One lesson my parents taught me, and that I learned well, in my childhood was that I’m not worthy of forgiveness. I’m not worthy of anybody forgiving me, even myself. Part of this was the expectation of perfection. I was never perfect (who in this world is). I always made mistakes. And worse, I was always “getting in trouble.”
“Getting in trouble” meant not only the initial punishment but after punishments as well. The initial punishment was always a beating. Sometimes only by one of them, sometimes by both. One memorable time had the two of them trading places for about 10 different times. Finally, on the eleventh time, they asked me who I wanted to “spank” me that time. I realized at that point that they had been taking turns, and that it was Mom’s turn to “spank” me, so I said, “Mom.” She asked why, did she not “spank” as hard as her husband? My response was completely truthful (and almost got me beat again), “No, you actually hit harder than he does, but you’ve been taking turns and he spanked me last, so it’s your turn now.”
Hey, she asked, right? If she didn’t want the truth (and I would have been beat for a lie if she found out it was a lie) she should never have asked.
Anyway, the after punishments would go on for weeks or months. One time, I had to write “I will not prevaricate.” Doesn’t sound to bad, does it? Except, I had to do it from September until almost Christmas. At first, I was allowed to sit at the table and write my lines. Then one day in October he decided to toy with me and asked me if I was tired of sitting at the dining room table all the time writing. I said I was, thinking I was finally done with the after punishment. No. He told me since I was tired of sitting at the dining room table, I could now stand at the dining room table and write. By the time I was really done with that after punishment, I’d written over 100,000 lines.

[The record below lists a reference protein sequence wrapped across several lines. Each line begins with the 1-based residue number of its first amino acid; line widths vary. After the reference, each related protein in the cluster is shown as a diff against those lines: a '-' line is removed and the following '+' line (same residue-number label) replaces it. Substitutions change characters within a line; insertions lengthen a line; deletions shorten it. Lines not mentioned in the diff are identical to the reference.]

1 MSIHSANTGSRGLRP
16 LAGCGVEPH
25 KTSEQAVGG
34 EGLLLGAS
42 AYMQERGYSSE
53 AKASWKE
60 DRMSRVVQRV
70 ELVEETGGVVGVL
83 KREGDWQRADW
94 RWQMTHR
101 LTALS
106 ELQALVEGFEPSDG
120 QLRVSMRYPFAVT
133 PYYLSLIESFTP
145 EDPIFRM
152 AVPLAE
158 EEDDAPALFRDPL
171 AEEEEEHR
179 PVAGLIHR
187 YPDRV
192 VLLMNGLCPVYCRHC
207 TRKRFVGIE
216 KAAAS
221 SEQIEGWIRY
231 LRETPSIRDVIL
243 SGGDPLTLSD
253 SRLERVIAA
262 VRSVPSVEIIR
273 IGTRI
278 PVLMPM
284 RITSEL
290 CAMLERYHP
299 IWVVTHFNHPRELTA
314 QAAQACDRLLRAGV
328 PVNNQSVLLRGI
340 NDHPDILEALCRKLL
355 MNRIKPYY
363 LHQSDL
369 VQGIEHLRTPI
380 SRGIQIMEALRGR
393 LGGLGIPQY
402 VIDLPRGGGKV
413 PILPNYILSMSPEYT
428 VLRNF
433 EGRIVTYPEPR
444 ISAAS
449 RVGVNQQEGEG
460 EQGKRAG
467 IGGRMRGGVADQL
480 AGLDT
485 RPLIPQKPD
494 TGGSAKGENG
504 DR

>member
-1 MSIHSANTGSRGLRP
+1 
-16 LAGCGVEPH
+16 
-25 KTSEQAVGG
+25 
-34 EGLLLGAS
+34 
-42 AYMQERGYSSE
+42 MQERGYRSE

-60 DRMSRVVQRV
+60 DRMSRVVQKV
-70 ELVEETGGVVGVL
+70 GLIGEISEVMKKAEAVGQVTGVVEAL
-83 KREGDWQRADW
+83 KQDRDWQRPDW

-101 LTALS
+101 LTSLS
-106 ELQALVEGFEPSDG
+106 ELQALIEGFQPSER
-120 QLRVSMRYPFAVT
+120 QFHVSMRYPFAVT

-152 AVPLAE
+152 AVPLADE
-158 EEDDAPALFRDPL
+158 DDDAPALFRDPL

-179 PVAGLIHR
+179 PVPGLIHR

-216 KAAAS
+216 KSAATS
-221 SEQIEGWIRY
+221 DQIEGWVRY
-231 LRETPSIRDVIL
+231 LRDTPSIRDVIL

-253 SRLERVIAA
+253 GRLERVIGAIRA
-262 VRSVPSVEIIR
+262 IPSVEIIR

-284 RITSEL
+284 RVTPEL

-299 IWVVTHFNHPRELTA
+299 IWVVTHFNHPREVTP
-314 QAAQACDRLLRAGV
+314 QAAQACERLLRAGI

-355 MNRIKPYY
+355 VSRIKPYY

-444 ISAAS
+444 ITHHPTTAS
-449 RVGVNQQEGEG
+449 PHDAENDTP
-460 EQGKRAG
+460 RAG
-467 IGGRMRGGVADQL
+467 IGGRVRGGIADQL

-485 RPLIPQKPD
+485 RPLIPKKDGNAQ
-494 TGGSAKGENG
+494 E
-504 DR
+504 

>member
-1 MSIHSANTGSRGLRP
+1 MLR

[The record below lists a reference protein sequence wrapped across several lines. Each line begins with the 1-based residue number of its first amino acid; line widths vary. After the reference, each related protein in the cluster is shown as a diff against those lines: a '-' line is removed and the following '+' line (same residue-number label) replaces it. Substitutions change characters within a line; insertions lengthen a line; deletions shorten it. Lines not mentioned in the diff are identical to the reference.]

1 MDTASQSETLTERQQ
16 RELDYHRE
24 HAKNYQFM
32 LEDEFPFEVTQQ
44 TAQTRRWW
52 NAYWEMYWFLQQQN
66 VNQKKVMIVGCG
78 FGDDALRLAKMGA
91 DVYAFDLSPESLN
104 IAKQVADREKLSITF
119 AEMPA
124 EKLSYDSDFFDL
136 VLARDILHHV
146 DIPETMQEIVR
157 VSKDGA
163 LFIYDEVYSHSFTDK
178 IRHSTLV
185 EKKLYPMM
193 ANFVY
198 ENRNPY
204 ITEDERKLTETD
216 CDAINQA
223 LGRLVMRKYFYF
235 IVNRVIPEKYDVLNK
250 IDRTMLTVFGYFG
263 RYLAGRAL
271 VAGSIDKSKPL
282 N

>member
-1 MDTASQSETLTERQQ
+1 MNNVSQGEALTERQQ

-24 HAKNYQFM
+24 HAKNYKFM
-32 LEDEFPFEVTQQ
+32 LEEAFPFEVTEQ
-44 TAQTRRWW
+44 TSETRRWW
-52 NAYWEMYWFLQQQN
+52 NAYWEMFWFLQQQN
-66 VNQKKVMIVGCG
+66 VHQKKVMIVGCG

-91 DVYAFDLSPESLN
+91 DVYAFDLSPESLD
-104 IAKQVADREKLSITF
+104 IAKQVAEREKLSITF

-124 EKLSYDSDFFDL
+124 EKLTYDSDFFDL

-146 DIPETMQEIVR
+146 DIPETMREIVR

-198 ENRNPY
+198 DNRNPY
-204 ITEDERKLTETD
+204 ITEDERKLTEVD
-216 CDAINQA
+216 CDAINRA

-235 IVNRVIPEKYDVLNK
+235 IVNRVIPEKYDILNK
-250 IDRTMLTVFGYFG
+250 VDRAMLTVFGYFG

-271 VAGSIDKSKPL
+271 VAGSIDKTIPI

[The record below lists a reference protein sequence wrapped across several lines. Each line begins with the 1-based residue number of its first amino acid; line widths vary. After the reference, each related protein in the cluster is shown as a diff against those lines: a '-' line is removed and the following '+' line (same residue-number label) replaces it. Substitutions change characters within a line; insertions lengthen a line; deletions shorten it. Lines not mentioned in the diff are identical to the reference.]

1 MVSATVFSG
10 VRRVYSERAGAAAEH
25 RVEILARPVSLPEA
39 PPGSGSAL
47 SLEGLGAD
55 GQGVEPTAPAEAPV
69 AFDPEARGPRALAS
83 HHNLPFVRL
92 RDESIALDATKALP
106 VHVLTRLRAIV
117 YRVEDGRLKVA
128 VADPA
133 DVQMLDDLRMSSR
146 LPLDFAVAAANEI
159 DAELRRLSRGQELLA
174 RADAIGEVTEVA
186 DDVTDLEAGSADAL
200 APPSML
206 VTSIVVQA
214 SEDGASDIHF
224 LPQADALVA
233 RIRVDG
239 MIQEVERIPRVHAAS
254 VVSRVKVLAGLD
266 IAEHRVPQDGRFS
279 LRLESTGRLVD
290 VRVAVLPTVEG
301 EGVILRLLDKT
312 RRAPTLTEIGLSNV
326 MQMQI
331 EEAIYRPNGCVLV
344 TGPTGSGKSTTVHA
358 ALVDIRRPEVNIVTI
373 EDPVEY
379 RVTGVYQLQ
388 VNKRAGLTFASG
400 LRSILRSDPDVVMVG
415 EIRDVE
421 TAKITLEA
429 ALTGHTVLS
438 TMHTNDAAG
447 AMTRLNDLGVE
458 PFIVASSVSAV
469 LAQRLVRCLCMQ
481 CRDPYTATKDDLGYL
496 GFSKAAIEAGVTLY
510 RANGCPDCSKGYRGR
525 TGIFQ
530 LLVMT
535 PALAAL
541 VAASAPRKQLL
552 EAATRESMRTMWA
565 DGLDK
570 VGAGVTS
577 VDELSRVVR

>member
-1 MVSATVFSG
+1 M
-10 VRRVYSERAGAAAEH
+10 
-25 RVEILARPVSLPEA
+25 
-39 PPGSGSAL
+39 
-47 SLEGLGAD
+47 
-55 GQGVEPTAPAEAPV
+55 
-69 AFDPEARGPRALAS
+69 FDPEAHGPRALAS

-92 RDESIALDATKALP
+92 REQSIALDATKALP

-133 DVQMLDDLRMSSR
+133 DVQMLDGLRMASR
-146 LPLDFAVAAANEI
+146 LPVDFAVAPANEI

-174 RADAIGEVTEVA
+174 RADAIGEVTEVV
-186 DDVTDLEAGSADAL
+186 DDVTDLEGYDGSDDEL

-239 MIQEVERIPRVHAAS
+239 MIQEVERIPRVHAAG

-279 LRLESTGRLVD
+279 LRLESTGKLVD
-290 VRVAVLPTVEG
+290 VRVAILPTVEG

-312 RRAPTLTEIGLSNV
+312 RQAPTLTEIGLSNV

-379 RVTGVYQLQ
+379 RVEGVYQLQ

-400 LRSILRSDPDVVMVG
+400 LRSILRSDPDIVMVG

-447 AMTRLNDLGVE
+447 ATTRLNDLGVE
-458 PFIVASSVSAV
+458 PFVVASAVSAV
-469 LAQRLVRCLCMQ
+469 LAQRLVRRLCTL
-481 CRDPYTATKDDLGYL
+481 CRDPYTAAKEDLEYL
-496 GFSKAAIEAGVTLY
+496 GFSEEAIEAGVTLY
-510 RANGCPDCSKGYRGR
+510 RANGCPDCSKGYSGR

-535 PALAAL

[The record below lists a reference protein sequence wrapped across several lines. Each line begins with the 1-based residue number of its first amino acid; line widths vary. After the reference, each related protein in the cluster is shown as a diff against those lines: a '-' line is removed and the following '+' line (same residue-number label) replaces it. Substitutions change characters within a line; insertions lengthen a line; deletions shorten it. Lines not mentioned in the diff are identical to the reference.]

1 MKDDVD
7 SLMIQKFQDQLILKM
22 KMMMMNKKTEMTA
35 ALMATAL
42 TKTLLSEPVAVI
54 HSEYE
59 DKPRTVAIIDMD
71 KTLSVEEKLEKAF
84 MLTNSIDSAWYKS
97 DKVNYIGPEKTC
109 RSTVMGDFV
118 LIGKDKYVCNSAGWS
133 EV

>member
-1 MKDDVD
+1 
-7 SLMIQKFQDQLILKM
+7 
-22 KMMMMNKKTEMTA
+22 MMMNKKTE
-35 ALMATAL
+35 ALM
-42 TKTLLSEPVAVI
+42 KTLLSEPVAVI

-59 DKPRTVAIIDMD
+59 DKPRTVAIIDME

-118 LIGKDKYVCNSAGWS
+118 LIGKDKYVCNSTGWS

Of course, the whole time I was in after punishments, I was told how terrible I was for doing whatever it was that had gotten me punished (and some of the things were as simple as forgetting to take out the garbage or make the milk or not getting straight A’s on my report card). And when I was finally allowed off of whatever the after punishment was, I was still not forgiven.
They would let me know just how bad I was, and how I didn’t deserve forgiveness. And when I got in trouble the next time (not if, but when), I was reminded of all the times before when I’d gotten in trouble. I was told that since I was constantly in trouble I didn’t deserve forgiveness. It was a vicious cycle, really. Get in trouble, get punished, get told how terrible I was and how I didn’t deserve forgiveness, get the after punishment, finally get off trouble, get in trouble again and told how that proved I wasn’t good enough for forgiveness. Lather, rinse, repeat.
So, as you might expect, one thing that has been really difficult for me is learning to forgive myself. Forgiveness just wasn’t something that was in my vocabulary for a very long time. I made a mistake? I had to suffer for it, and if other people around me didn’t make me suffer, then I would make myself suffer by being miserable, by constantly reminding myself (and others) what scum I was.